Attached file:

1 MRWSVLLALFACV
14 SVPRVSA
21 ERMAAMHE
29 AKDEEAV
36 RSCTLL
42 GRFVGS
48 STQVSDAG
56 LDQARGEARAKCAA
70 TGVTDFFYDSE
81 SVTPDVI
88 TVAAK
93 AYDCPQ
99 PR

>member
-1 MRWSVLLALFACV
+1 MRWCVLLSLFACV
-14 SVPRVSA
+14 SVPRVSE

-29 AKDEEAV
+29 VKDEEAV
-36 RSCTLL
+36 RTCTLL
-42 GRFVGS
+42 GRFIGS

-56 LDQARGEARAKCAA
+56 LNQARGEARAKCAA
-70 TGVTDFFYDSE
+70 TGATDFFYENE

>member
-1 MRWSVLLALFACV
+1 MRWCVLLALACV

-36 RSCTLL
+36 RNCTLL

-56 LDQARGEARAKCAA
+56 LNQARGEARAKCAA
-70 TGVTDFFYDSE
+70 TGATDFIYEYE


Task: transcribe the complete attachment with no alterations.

1 MRWSVLLALFACV
14 SVPRVSA
21 ERMAAMHE
29 AKDEEAV
36 RSCTLL
42 GRFVGS
48 STQVSDAG
56 LDQARGEARAKCAA
70 TGVTDFFYDSE
81 SVTPDVI
88 TVAAK
93 AYDCPQ
99 PR

>member
-1 MRWSVLLALFACV
+1 MRWCVLLSLFACV
-14 SVPRVSA
+14 SVPRVSE

-29 AKDEEAV
+29 VKDEEAV
-36 RSCTLL
+36 RTCTLL
-42 GRFVGS
+42 GRFIGS

-56 LDQARGEARAKCAA
+56 LNQARGEARAKCAA
-70 TGVTDFFYDSE
+70 TGATDFFYENE

>member
-1 MRWSVLLALFACV
+1 MRWCVLLALACV

-36 RSCTLL
+36 RNCTLL

-56 LDQARGEARAKCAA
+56 LNQARGEARAKCAA
-70 TGVTDFFYDSE
+70 TGATDFIYEYE